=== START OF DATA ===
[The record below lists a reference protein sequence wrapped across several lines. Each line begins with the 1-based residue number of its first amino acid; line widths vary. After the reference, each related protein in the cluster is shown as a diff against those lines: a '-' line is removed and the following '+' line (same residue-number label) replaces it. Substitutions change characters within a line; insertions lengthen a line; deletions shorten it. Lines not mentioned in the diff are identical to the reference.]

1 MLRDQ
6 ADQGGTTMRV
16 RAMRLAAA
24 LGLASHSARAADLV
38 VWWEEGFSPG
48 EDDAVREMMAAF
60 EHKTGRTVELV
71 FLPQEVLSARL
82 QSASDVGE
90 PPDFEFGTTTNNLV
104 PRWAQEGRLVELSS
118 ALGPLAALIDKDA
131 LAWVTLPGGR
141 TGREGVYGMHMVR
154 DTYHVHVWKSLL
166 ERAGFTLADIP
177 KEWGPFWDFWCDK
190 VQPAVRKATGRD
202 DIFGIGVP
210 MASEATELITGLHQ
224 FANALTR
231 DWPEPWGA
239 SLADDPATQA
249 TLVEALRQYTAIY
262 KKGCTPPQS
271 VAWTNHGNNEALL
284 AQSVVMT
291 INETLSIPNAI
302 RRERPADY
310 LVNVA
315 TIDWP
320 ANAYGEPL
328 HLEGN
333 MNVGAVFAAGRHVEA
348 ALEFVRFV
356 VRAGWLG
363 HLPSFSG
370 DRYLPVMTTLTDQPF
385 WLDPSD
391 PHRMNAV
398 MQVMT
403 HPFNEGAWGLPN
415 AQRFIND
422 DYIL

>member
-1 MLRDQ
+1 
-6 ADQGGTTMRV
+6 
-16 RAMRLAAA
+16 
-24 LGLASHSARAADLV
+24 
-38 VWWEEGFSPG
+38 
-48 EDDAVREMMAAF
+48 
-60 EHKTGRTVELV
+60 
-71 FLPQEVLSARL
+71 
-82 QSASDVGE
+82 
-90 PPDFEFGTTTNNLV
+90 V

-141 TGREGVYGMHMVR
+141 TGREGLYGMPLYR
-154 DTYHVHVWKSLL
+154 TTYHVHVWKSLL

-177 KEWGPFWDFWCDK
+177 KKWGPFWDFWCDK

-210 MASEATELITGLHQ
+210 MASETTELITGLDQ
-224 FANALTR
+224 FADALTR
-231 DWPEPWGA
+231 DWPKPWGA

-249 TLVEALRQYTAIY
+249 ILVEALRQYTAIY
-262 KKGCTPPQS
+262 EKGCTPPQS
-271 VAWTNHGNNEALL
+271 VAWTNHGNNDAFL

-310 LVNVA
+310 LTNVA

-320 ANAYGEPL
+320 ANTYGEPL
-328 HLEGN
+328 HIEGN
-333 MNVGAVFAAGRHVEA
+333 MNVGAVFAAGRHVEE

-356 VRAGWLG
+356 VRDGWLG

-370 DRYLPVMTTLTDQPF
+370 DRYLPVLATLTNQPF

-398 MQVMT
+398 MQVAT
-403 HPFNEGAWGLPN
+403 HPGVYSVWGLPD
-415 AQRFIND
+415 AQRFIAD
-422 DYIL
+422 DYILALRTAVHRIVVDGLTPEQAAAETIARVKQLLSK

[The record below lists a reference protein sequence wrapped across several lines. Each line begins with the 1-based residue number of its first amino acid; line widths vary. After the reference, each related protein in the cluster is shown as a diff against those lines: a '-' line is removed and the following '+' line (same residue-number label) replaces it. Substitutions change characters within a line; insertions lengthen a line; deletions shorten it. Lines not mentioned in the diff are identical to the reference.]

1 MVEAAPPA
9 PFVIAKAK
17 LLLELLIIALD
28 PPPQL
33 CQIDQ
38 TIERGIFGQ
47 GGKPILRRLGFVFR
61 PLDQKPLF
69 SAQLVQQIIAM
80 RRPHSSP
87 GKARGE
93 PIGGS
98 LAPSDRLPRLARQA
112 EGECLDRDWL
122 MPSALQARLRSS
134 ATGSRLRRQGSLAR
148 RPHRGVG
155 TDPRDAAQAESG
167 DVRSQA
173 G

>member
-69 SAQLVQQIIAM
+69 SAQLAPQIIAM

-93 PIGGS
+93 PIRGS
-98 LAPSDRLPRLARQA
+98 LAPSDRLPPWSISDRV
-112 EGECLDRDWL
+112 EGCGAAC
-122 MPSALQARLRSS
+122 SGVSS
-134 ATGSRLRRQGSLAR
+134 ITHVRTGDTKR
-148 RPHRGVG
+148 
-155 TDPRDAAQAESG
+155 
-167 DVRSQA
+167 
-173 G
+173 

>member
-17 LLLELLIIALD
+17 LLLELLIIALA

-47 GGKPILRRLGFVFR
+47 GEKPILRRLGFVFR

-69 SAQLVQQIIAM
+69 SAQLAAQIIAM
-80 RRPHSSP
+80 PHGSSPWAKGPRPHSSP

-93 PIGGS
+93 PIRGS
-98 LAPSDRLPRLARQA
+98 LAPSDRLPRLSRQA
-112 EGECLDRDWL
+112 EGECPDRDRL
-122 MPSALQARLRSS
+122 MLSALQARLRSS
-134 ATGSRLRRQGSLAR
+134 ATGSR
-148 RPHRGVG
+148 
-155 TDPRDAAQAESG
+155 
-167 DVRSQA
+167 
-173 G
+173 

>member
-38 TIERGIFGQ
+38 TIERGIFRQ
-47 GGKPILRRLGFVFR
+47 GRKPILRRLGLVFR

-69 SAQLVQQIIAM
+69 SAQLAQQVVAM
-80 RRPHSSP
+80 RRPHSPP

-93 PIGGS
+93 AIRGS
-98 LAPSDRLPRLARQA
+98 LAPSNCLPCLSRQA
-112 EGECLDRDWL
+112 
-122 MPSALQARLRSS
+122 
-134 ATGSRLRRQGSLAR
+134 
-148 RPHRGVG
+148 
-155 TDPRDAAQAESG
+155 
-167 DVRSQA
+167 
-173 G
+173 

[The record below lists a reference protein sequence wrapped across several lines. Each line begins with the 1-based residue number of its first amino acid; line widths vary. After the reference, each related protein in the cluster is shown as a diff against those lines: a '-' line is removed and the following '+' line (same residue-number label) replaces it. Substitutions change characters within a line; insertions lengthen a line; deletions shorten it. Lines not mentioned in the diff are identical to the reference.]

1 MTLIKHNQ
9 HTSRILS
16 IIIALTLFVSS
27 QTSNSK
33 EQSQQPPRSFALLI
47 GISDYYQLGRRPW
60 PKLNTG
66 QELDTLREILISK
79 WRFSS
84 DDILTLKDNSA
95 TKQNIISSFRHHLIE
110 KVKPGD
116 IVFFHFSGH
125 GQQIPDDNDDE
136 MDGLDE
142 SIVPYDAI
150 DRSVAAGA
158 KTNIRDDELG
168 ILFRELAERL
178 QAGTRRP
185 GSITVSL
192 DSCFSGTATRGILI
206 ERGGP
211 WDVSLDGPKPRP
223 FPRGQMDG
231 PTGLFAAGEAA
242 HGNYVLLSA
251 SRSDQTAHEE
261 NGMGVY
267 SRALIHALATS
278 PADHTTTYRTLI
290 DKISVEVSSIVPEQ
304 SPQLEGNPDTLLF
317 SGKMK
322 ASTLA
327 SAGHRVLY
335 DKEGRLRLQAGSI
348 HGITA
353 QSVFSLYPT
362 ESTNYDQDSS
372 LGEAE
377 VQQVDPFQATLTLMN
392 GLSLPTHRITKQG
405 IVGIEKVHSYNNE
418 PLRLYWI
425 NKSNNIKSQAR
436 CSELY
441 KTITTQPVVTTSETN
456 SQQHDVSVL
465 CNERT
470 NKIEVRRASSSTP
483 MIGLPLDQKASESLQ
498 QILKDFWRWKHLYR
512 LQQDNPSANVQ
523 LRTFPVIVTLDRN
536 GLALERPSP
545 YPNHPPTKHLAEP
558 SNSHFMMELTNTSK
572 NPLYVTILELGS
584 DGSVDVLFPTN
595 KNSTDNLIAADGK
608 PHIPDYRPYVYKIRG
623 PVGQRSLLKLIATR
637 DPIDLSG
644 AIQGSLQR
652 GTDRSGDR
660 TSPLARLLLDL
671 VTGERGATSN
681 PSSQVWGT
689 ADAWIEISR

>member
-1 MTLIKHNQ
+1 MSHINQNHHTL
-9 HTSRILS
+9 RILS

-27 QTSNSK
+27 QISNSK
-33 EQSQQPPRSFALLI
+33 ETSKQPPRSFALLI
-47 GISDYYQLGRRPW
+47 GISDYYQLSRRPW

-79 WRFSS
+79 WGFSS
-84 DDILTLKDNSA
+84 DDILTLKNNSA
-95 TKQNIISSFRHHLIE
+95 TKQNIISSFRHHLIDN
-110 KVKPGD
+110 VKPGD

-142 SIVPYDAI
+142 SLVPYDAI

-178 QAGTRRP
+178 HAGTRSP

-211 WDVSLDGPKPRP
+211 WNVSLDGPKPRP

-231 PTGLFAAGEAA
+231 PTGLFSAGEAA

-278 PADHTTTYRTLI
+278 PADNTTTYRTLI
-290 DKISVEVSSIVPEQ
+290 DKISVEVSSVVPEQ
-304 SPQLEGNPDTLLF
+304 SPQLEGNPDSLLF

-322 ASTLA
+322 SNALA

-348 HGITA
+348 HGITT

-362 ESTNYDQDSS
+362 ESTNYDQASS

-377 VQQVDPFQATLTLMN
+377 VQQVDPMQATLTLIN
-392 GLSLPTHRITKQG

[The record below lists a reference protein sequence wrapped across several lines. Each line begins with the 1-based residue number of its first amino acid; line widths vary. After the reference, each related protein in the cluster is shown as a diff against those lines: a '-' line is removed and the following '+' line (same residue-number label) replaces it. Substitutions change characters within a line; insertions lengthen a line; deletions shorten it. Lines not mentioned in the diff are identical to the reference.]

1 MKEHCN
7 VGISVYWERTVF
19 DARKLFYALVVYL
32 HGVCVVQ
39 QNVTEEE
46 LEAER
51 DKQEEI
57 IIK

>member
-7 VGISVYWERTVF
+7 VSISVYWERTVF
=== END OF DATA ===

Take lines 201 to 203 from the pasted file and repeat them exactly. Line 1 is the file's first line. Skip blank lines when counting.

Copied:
[The record below lists a reference protein sequence wrapped across several lines. Each line begins with the 1-based residue number of its first amino acid; line widths vary. After the reference, each related protein in the cluster is shown as a diff against those lines: a '-' line is removed and the following '+' line (same residue-number label) replaces it. Substitutions change characters within a line; insertions lengthen a line; deletions shorten it. Lines not mentioned in the diff are identical to the reference.]

1 MTLIKHNQ
9 HTSRILS